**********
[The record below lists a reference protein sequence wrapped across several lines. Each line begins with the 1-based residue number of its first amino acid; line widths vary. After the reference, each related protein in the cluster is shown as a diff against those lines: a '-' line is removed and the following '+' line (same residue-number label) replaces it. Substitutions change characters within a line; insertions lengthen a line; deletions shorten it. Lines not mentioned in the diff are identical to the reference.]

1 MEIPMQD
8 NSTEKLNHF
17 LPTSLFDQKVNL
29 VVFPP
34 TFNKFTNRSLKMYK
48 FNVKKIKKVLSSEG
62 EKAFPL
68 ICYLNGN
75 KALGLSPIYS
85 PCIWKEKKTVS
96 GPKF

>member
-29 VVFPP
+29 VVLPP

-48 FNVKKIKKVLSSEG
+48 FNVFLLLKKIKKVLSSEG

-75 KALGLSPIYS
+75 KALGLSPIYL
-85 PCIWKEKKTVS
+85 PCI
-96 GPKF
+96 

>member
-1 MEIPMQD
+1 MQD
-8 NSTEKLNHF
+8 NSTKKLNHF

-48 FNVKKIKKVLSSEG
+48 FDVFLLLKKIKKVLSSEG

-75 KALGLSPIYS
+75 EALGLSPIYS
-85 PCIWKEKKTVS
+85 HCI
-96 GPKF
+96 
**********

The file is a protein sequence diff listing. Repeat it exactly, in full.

[The record below lists a reference protein sequence wrapped across several lines. Each line begins with the 1-based residue number of its first amino acid; line widths vary. After the reference, each related protein in the cluster is shown as a diff against those lines: a '-' line is removed and the following '+' line (same residue-number label) replaces it. Substitutions change characters within a line; insertions lengthen a line; deletions shorten it. Lines not mentioned in the diff are identical to the reference.]

1 MEIPMQD
8 NSTEKLNHF
17 LPTSLFDQKVNL
29 VVFPP
34 TFNKFTNRSLKMYK
48 FNVKKIKKVLSSEG
62 EKAFPL
68 ICYLNGN
75 KALGLSPIYS
85 PCIWKEKKTVS
96 GPKF

>member
-29 VVFPP
+29 VVLPP

-48 FNVKKIKKVLSSEG
+48 FNVFLLLKKIKKVLSSEG

-75 KALGLSPIYS
+75 KALGLSPIYL
-85 PCIWKEKKTVS
+85 PCI
-96 GPKF
+96 

>member
-1 MEIPMQD
+1 MQD
-8 NSTEKLNHF
+8 NSTKKLNHF

-48 FNVKKIKKVLSSEG
+48 FDVFLLLKKIKKVLSSEG

-75 KALGLSPIYS
+75 EALGLSPIYS
-85 PCIWKEKKTVS
+85 HCI
-96 GPKF
+96 